Unregistered Assets: The town bar against the priest: “If the church has appropriated it, it is because the seventh commandment does not exist” | Society

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The father of Alfonso and José Manuel Serrano put the cart to carry stones. Others paid free wages. And so many other inhabitants of the town of Topares (250 inhabitants), in the region of Los Vélez, in Almería, each contributed what they had or knew how to do. It was 1958, and next to the church there was a piece of land belonging to the town, without an owner, on which the locals decided to build a community hall. One hundred square meters that have been used for meetings, theater performances, gossip, etc. In a town where there was no town hall at the time, the work and its costs were borne by the institution that, in the absence of others, has always functioned as a manager and social promoter, the Brotherhood of Souls, founded in 1893.

During these more than 60 years the brotherhood has managed the premises smoothly, until in August 2021 the surprise jumped when the priest, Don Miguel, asked Alfonso Serrano, president of the brotherhood, for the keys to the premises. According to what he told her, the premises belonged to the bishopric. Six months have passed and the keys are still where they have always been, but the situation is getting more and more acrimonious. Following the request of the parish priest, Alfonso Serrano went in search of a lawyer who recommended that he go to the Civil Registry. Alfonso shows the simple note that indicates that on April 3, 2014 it was acquired by registration by the bishopric of Almería thanks, precisely, to a certificate issued by the bishopric of Almería. The document says that the property is intended for “parish hall and other religious uses.” The locals explain that religious rites have never been celebrated there. In fact, in addition to the different social events in town, which include colorful political rallies, the place is home to one of the two bars in town.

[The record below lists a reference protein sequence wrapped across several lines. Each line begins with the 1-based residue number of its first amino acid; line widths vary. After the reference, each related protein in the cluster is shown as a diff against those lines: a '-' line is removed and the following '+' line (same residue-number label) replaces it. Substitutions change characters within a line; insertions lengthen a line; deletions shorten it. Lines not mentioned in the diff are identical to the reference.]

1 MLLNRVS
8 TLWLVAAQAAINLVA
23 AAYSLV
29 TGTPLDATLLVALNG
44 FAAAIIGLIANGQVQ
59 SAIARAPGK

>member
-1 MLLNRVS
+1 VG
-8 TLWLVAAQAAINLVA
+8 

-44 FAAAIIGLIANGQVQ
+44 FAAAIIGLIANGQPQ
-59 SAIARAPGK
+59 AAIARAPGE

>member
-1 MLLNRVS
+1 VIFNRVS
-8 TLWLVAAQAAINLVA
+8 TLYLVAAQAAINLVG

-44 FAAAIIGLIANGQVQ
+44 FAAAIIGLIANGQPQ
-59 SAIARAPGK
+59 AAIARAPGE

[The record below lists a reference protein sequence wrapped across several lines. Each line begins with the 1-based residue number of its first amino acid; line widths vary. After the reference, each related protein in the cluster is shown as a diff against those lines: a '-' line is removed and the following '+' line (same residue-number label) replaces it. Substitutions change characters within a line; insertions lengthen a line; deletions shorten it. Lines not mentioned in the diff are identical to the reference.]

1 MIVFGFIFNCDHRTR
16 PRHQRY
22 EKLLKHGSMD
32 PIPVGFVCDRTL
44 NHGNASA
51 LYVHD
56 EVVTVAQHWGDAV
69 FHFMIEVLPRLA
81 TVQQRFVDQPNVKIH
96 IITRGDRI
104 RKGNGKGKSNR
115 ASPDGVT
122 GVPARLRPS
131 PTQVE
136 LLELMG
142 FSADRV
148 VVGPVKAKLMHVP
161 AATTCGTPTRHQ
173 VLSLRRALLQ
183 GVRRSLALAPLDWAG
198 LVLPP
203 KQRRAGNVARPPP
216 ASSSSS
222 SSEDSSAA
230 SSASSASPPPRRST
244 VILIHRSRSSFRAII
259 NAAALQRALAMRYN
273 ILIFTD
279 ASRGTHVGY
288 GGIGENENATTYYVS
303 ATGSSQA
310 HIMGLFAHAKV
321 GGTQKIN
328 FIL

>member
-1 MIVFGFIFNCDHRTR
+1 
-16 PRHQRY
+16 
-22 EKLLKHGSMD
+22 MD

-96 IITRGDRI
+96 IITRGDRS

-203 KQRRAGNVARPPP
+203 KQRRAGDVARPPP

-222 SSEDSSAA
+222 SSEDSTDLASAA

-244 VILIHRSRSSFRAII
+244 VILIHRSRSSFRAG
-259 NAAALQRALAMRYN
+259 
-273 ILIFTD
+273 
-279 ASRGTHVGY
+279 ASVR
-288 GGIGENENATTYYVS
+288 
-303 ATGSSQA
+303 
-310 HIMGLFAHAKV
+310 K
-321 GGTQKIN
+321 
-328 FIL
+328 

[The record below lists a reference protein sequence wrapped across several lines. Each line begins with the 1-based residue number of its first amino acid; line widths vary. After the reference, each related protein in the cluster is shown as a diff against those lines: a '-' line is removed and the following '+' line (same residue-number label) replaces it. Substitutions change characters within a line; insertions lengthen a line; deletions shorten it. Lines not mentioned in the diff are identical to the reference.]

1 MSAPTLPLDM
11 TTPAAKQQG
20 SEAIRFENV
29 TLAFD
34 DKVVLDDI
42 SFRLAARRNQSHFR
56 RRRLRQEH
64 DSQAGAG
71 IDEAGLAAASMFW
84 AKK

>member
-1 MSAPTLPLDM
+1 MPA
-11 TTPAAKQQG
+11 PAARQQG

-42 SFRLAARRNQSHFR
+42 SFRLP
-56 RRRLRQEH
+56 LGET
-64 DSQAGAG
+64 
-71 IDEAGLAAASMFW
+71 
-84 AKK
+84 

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In the summer of last year, the family that ran the bar left and the brotherhood looked for another family to run the business. When the new management of the inn was about to take over the bar, the bishopric sprung into action. The price of the rent, says Serrano, has always been the money needed to pay for the cleaning of the church. “It’s that all the money that the brotherhood has raised in one way or another has always gone to the church or to the cemetery, which is also a parish church,” explains Serrano. For this reason, the priest’s request has left the people dislocated. And the shapes. The president of the brotherhood remembers it like this: “If you don’t give me the keys and bring someone in, we’ll send you to the Civil Guard.” And in fact, as Pedro Pérez-Hita, village mayor of Topares ―village of Vélez Blanco, 38 kilometers away― recalls, the Civil Guard has gone to the premises “at least once every ten days. And also health and labor inspectors. Everyone comes and asks for papers and papers.” Finally, although the keys to the premises are still in the hands of the brotherhood, the family that has run the bar since the summer, suffocated by the visits of each other and by the problems, has left the business and the town and have returned the way they came. .